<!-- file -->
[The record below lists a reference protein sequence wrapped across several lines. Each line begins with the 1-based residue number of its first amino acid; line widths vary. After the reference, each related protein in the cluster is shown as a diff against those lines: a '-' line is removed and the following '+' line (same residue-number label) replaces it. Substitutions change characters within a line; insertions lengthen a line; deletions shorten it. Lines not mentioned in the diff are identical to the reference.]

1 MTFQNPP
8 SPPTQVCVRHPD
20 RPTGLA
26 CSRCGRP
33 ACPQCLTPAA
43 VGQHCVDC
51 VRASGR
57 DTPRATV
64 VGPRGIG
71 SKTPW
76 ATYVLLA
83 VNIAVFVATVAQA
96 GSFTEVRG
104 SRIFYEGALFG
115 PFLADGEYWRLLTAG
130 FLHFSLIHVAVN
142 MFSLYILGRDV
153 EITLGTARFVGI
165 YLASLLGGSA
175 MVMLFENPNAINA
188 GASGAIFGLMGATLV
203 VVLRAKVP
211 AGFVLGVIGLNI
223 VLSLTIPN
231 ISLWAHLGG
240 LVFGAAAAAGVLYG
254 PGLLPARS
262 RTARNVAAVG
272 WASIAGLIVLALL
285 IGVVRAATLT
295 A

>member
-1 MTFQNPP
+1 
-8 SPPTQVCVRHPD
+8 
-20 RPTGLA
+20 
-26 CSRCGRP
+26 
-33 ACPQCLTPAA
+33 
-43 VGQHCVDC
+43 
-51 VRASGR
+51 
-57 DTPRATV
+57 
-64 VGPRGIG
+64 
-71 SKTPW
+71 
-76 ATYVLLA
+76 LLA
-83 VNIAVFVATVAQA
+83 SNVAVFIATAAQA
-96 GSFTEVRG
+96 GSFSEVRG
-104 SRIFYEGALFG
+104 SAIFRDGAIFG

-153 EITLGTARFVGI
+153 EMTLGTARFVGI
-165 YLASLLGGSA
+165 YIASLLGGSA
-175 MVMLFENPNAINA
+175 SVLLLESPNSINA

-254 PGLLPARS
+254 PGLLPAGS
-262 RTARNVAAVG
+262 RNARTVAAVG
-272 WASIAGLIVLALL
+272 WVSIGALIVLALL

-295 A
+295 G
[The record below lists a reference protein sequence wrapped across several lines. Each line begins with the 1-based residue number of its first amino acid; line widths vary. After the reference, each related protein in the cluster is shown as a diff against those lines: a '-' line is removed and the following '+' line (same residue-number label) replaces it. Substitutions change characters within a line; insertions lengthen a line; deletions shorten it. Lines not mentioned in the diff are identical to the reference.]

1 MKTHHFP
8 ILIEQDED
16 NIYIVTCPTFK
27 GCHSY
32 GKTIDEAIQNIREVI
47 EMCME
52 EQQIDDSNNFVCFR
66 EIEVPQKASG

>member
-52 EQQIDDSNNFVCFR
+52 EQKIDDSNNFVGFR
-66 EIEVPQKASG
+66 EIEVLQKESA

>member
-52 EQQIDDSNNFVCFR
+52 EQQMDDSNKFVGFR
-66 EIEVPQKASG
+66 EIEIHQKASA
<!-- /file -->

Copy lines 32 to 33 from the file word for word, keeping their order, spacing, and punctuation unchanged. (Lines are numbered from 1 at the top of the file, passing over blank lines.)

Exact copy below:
295 A

>member